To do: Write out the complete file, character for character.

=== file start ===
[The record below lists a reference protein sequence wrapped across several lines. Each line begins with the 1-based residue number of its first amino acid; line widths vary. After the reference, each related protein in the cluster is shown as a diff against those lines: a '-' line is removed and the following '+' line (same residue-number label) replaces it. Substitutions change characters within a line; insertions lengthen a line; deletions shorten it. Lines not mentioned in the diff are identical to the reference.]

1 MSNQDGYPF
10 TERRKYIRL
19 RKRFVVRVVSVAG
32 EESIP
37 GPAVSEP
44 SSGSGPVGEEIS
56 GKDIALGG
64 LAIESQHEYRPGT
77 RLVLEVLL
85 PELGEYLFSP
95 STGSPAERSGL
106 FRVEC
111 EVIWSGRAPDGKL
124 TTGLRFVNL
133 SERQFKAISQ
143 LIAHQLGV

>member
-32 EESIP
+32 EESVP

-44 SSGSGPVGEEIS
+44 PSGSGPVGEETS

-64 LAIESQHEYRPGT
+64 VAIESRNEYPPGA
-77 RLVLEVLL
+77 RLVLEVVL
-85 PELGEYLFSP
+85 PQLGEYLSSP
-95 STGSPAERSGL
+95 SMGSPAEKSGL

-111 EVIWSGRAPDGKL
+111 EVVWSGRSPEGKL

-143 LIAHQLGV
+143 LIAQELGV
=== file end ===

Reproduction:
[The record below lists a reference protein sequence wrapped across several lines. Each line begins with the 1-based residue number of its first amino acid; line widths vary. After the reference, each related protein in the cluster is shown as a diff against those lines: a '-' line is removed and the following '+' line (same residue-number label) replaces it. Substitutions change characters within a line; insertions lengthen a line; deletions shorten it. Lines not mentioned in the diff are identical to the reference.]

1 MSNQDGYPF
10 TERRKYIRL
19 RKRFVVRVVSVAG
32 EESIP
37 GPAVSEP
44 SSGSGPVGEEIS
56 GKDIALGG
64 LAIESQHEYRPGT
77 RLVLEVLL
85 PELGEYLFSP
95 STGSPAERSGL
106 FRVEC
111 EVIWSGRAPDGKL
124 TTGLRFVNL
133 SERQFKAISQ
143 LIAHQLGV

>member
-32 EESIP
+32 EESVP

-44 SSGSGPVGEEIS
+44 PSGSGPVGEETS

-64 LAIESQHEYRPGT
+64 VAIESRNEYPPGA
-77 RLVLEVLL
+77 RLVLEVVL
-85 PELGEYLFSP
+85 PQLGEYLSSP
-95 STGSPAERSGL
+95 SMGSPAEKSGL

-111 EVIWSGRAPDGKL
+111 EVVWSGRSPEGKL

-143 LIAHQLGV
+143 LIAQELGV